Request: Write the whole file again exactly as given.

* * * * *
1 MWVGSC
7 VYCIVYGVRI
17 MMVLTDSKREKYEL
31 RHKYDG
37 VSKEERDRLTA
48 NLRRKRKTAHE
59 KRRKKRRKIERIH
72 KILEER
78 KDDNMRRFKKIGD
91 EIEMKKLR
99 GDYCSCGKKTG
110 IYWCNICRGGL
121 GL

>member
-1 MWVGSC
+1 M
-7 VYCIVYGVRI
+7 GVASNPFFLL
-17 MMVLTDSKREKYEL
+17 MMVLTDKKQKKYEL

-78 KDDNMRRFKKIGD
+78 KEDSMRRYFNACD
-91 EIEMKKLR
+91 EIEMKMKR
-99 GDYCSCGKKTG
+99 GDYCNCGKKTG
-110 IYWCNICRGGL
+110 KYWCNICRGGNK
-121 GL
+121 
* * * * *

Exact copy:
1 MWVGSC
7 VYCIVYGVRI
17 MMVLTDSKREKYEL
31 RHKYDG
37 VSKEERDRLTA
48 NLRRKRKTAHE
59 KRRKKRRKIERIH
72 KILEER
78 KDDNMRRFKKIGD
91 EIEMKKLR
99 GDYCSCGKKTG
110 IYWCNICRGGL
121 GL

>member
-1 MWVGSC
+1 M
-7 VYCIVYGVRI
+7 GVASNPFFLL
-17 MMVLTDSKREKYEL
+17 MMVLTDKKQKKYEL

-78 KDDNMRRFKKIGD
+78 KEDSMRRYFNACD
-91 EIEMKKLR
+91 EIEMKMKR
-99 GDYCSCGKKTG
+99 GDYCNCGKKTG
-110 IYWCNICRGGL
+110 KYWCNICRGGNK
-121 GL
+121 